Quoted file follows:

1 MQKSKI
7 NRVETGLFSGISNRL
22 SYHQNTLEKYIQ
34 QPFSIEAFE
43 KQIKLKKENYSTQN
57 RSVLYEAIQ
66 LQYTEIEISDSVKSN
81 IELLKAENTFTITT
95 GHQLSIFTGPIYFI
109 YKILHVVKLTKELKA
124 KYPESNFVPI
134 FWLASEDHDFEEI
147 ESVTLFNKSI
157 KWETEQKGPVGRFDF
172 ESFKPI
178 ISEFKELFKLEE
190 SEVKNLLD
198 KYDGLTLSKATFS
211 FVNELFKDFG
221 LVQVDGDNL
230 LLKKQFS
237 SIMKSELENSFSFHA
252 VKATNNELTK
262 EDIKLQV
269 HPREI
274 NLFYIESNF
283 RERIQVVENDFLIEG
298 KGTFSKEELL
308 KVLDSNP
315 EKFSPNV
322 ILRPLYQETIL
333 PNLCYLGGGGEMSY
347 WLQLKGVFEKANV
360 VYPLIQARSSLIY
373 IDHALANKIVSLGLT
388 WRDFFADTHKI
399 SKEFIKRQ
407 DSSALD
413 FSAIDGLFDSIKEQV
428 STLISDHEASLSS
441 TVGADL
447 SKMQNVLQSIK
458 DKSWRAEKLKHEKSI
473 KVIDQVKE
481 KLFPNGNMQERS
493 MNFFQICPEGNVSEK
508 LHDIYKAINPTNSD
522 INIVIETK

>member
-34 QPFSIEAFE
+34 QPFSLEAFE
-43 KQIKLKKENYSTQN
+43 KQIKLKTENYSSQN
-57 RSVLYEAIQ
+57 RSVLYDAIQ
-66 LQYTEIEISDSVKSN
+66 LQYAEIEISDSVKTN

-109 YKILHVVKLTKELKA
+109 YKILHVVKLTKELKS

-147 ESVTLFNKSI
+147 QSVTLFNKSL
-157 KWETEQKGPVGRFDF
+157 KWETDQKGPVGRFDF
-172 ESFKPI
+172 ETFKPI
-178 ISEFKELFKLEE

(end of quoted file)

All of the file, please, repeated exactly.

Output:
1 MQKSKI
7 NRVETGLFSGISNRL
22 SYHQNTLEKYIQ
34 QPFSIEAFE
43 KQIKLKKENYSTQN
57 RSVLYEAIQ
66 LQYTEIEISDSVKSN
81 IELLKAENTFTITT
95 GHQLSIFTGPIYFI
109 YKILHVVKLTKELKA
124 KYPESNFVPI
134 FWLASEDHDFEEI
147 ESVTLFNKSI
157 KWETEQKGPVGRFDF
172 ESFKPI
178 ISEFKELFKLEE
190 SEVKNLLD
198 KYDGLTLSKATFS
211 FVNELFKDFG
221 LVQVDGDNL
230 LLKKQFS
237 SIMKSELENSFSFHA
252 VKATNNELTK
262 EDIKLQV
269 HPREI
274 NLFYIESNF
283 RERIQVVENDFLIEG
298 KGTFSKEELL
308 KVLDSNP
315 EKFSPNV
322 ILRPLYQETIL
333 PNLCYLGGGGEMSY
347 WLQLKGVFEKANV
360 VYPLIQARSSLIY
373 IDHALANKIVSLGLT
388 WRDFFADTHKI
399 SKEFIKRQ
407 DSSALD
413 FSAIDGLFDSIKEQV
428 STLISDHEASLSS
441 TVGADL
447 SKMQNVLQSIK
458 DKSWRAEKLKHEKSI
473 KVIDQVKE
481 KLFPNGNMQERS
493 MNFFQICPEGNVSEK
508 LHDIYKAINPTNSD
522 INIVIETK

>member
-34 QPFSIEAFE
+34 QPFSLEAFE
-43 KQIKLKKENYSTQN
+43 KQIKLKTENYSSQN
-57 RSVLYEAIQ
+57 RSVLYDAIQ
-66 LQYTEIEISDSVKSN
+66 LQYAEIEISDSVKTN

-109 YKILHVVKLTKELKA
+109 YKILHVVKLTKELKS

-147 ESVTLFNKSI
+147 QSVTLFNKSL
-157 KWETEQKGPVGRFDF
+157 KWETDQKGPVGRFDF
-172 ESFKPI
+172 ETFKPI
-178 ISEFKELFKLEE